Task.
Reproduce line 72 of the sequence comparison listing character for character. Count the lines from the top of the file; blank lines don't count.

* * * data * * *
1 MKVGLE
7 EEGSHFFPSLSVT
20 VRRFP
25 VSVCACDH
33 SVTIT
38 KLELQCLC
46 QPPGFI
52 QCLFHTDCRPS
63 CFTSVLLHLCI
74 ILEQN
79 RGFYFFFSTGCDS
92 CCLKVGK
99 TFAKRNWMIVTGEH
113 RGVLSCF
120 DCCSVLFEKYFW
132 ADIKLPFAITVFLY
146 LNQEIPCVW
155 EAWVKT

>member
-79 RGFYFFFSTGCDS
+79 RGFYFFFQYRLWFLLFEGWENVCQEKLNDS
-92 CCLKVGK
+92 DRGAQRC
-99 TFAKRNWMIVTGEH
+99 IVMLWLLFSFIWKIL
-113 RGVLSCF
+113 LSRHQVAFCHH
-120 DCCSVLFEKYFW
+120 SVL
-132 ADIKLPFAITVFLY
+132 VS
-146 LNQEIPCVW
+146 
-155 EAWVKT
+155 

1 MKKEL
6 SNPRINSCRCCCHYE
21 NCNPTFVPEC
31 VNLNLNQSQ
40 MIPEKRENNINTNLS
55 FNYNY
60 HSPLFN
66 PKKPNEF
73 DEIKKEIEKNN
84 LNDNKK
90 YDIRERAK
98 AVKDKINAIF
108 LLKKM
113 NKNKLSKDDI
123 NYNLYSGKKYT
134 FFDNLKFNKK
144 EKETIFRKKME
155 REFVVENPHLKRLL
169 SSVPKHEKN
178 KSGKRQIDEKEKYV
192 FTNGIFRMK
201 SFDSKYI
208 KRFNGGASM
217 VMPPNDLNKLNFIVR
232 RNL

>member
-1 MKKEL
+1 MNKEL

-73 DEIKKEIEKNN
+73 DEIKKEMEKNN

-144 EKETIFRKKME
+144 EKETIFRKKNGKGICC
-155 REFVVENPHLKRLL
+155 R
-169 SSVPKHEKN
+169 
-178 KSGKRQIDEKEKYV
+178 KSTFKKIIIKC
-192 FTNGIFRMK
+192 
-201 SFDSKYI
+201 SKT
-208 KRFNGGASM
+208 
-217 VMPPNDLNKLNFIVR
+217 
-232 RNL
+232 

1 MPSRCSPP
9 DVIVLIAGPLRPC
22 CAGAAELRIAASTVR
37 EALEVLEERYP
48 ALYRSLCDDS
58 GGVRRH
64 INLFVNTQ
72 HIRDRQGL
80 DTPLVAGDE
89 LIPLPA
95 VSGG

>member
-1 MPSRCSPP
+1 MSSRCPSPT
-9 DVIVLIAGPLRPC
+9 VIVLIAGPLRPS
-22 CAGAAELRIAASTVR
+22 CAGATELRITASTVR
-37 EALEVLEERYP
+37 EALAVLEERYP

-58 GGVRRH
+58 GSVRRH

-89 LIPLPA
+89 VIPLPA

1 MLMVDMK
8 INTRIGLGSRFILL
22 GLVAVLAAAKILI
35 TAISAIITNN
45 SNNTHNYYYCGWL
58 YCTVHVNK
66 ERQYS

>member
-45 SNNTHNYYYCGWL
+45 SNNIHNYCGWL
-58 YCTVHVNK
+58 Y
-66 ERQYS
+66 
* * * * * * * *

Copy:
-178 KSGKRQIDEKEKYV